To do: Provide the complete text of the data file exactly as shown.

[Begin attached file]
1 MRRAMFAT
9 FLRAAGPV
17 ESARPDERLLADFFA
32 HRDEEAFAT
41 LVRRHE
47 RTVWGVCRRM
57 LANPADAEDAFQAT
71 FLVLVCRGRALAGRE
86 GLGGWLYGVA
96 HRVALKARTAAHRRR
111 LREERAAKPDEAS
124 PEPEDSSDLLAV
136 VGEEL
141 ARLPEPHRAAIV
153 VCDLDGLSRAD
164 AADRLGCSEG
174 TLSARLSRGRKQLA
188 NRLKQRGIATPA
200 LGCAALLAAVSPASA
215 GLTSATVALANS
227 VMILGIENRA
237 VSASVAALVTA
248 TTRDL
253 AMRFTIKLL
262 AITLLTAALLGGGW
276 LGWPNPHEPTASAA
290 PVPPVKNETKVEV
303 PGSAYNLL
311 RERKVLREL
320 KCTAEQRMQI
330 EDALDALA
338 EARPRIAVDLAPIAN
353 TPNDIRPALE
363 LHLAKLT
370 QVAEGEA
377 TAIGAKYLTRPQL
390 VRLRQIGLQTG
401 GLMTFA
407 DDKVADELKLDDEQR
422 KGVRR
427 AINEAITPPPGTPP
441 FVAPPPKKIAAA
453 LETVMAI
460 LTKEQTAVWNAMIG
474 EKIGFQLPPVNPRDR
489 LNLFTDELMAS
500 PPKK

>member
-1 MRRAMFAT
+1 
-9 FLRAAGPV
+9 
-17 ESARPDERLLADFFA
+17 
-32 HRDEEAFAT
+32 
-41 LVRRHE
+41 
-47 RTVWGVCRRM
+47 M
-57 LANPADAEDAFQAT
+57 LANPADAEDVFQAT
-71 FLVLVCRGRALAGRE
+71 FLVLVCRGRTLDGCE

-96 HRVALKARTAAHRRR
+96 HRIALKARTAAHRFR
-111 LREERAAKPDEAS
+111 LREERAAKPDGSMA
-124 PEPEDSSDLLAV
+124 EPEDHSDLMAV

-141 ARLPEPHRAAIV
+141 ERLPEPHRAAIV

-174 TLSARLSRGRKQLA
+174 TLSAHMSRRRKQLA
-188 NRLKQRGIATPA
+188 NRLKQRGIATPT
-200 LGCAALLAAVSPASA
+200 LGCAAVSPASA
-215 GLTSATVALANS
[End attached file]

1 MRRAMFAT
9 FLRAAGPV
17 ESARPDERLLADFFA
32 HRDEEAFAT
41 LVRRHE
47 RTVWGVCRRM
57 LANPADAEDAFQAT
71 FLVLVCRGRALAGRE
86 GLGGWLYGVA
96 HRVALKARTAAHRRR
111 LREERAAKPDEAS
124 PEPEDSSDLLAV
136 VGEEL
141 ARLPEPHRAAIV
153 VCDLDGLSRAD
164 AADRLGCSEG
174 TLSARLSRGRKQLA
188 NRLKQRGIATPA
200 LGCAALLAAVSPASA
215 GLTSATVALANS
227 VMILGIENRA
237 VSASVAALVTA
248 TTRDL
253 AMRFTIKLL
262 AITLLTAALLGGGW
276 LGWPNPHEPTASAA
290 PVPPVKNETKVEV
303 PGSAYNLL
311 RERKVLREL
320 KCTAEQRMQI
330 EDALDALA
338 EARPRIAVDLAPIAN
353 TPNDIRPALE
363 LHLAKLT
370 QVAEGEA
377 TAIGAKYLTRPQL
390 VRLRQIGLQTG
401 GLMTFA
407 DDKVADELKLDDEQR
422 KGVRR
427 AINEAITPPPGTPP
441 FVAPPPKKIAAA
453 LETVMAI
460 LTKEQTAVWNAMIG
474 EKIGFQLPPVNPRDR
489 LNLFTDELMAS
500 PPKK

>member
-1 MRRAMFAT
+1 
-9 FLRAAGPV
+9 
-17 ESARPDERLLADFFA
+17 
-32 HRDEEAFAT
+32 
-41 LVRRHE
+41 
-47 RTVWGVCRRM
+47 M
-57 LANPADAEDAFQAT
+57 LANPADAEDVFQAT
-71 FLVLVCRGRALAGRE
+71 FLVLVCRGRTLDGCE

-96 HRVALKARTAAHRRR
+96 HRIALKARTAAHRFR
-111 LREERAAKPDEAS
+111 LREERAAKPDGSMA
-124 PEPEDSSDLLAV
+124 EPEDHSDLMAV

-141 ARLPEPHRAAIV
+141 ERLPEPHRAAIV

-174 TLSARLSRGRKQLA
+174 TLSAHMSRRRKQLA
-188 NRLKQRGIATPA
+188 NRLKQRGIATPT
-200 LGCAALLAAVSPASA
+200 LGCAAVSPASA
-215 GLTSATVALANS